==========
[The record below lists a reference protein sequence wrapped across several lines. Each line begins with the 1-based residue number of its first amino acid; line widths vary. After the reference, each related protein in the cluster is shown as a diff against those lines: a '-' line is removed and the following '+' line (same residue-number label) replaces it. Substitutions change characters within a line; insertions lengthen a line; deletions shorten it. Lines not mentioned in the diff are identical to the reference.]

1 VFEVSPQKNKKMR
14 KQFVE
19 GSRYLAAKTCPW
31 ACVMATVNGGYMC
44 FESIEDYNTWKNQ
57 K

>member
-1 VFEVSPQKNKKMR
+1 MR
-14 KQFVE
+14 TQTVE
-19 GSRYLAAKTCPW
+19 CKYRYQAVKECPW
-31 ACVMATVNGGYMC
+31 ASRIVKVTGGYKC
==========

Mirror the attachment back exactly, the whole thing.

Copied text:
[The record below lists a reference protein sequence wrapped across several lines. Each line begins with the 1-based residue number of its first amino acid; line widths vary. After the reference, each related protein in the cluster is shown as a diff against those lines: a '-' line is removed and the following '+' line (same residue-number label) replaces it. Substitutions change characters within a line; insertions lengthen a line; deletions shorten it. Lines not mentioned in the diff are identical to the reference.]

1 VFEVSPQKNKKMR
14 KQFVE
19 GSRYLAAKTCPW
31 ACVMATVNGGYMC
44 FESIEDYNTWKNQ
57 K

>member
-1 VFEVSPQKNKKMR
+1 MR
-14 KQFVE
+14 TQTVE
-19 GSRYLAAKTCPW
+19 CKYRYQAVKECPW
-31 ACVMATVNGGYMC
+31 ASRIVKVTGGYKC